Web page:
This post will show you how to make realistic-looking fake maps by faking realism over something real, in order to make it look realistically fake. Got it? Let’s do this!
I’m a big fan of using transparency-laden color gradients on hillshade layers to get a subtle realistic textured look without the junk mid-tones. You can while away five to ten minutes of your allotted time on this Earth reading about how to do it in ArcGIS Pro.
But who wants to be subtle and realistic all the time? Life is too short not to make the occasional absurd map.
Big Plaster Museum Relief Maps
Have you been to a museum or visitor center and beheld the sweet sweet massive physical raised relief maps they invariably have in a diorama or mounted onto a wall? Big, heavy, 3D, and awesome. So, let’s take that hillshade color gradient trick, and turn the highlights up to eleven to turn unsuspecting aerial imagery into those plastic/plaster raised-relief maps that we all wish we could touch without getting barked at by security.
Here’s a photograph of the Cope Map of the Gettysburg battlefield. Emmor B. Cope, a park engineer, created it over 100 years ago.
But it wasn’t until I saw Tom Smedley‘s tweet of this map that I thought, “There is no good reason to replicate this in a GIS. Time to give it a shot.”
How To Fake Them
Fire up ArcGIS Pro and choose the “Imagery with Labels” basemap. Here is a snapshot showing the Gettysburg area.
Pull in a hillshade layer from the Living Atlas, and re-color it so that only the shadows have opacity. Set to transparent all other parts of the hillshade gradient (including highlights an mid-tones). This replicates the exaggerated bumpiness of a museum relief map hanging on a dimly-lit wall.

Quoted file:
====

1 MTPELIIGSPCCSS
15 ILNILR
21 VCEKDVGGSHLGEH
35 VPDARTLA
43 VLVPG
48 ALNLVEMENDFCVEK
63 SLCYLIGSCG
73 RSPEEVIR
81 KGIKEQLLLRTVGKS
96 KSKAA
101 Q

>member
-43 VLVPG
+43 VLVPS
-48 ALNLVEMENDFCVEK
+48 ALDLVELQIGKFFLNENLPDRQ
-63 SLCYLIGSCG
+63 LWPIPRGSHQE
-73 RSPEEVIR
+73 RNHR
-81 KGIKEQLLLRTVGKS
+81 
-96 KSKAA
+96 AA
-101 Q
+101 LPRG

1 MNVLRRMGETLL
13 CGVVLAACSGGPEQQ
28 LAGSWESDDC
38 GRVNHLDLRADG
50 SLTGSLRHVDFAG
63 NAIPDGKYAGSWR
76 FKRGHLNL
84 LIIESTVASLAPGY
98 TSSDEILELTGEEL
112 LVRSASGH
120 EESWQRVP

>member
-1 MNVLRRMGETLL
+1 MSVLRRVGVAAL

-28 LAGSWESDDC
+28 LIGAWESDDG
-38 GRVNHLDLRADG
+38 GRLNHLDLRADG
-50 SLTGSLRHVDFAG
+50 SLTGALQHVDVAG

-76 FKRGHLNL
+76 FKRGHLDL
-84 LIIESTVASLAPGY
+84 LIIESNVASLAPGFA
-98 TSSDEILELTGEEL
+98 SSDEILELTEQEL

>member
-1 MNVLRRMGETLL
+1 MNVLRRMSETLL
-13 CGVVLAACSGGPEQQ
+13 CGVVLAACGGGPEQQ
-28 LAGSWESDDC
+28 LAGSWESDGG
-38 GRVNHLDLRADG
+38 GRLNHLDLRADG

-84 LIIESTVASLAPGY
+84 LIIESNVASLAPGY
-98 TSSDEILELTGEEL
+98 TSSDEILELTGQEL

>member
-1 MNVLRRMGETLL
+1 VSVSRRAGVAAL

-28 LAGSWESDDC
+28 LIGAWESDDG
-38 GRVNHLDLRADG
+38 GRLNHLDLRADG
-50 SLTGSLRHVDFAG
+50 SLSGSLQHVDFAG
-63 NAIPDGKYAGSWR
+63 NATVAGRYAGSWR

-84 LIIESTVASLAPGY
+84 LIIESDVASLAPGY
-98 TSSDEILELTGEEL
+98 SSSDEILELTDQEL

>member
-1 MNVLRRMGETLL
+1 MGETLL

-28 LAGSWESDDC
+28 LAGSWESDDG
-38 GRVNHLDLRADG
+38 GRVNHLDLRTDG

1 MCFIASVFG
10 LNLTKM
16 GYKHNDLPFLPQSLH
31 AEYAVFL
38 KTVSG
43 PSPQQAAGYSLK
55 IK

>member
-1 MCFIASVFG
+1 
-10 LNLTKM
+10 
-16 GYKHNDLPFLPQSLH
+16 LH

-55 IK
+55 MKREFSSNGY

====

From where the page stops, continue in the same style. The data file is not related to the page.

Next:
But we want to get rid of all the gray mid-tones and white highlights and really crank up the shading. So open up the hillshade layer’s Color Scheme Editor dialog and tweak the gradient with the luscious magic enabled by transparency support in ArcGIS Pro.
How do you get to that dialog? Within the hillshade layer’s Symbology menu, expand the Color scheme droplist, then choose Format color scheme. And put on your mad scientist goggles.
Here are the specifics, if you want to re-create it:
Color | Transparency | Position #000000 | 10% | 0% #000000 | 10% | 10% #000000 | 30% | 65% #000000 | 100% | 75% #000000 | 100% | 100%
Probably the most tactile quality of these raised relief maps is their reflective surface within stark visitor’s center lighting conditions. So I searched the Living Atlas for an aspect layer and added it to my project. Aspect is an image overlay derived, like hillshade, from a Digital Elevation Model. It colors pixels by what geographic direction the surface happens to be facing. Pretty cool, right? GIS frequently blows my mind.
Using the Color Scheme Editor once more, paint Northwest-facing sides white, and fade to fully transparent in the other directions.
Hard to tell what’s going on from that image. So here are the specifics, if you want a head-start on making your own reflection effect:
Color | Transparency | Position #FFFFFF | 100% | 0% #FFFFFF | 100% | 70% #FFFFFF | 80% | 80% #FFFFFF | 60% | 84% #FFFFFF | 60% | 86% #FFFFFF | 80% | 90% #FFFFFF | 100% | 100%
That’s it. A silly way to make real imagery look fake, and therefore real, by making it look like fake imagery trying to look real. Yes.
Couple tips: Render the hillshade and aspect layers on top of any label layers, so the labels look like they are painted onto the surface and also impacted by the lighting conditions. I also added a vignette, because that’s what happens in real life when you take a picture of a surface like this in lighting conditions like this. You can create vignette effects for your maps by adding a rectangle over the layout and then playing with the fill settings.
Happy reality through fakeness mapping! John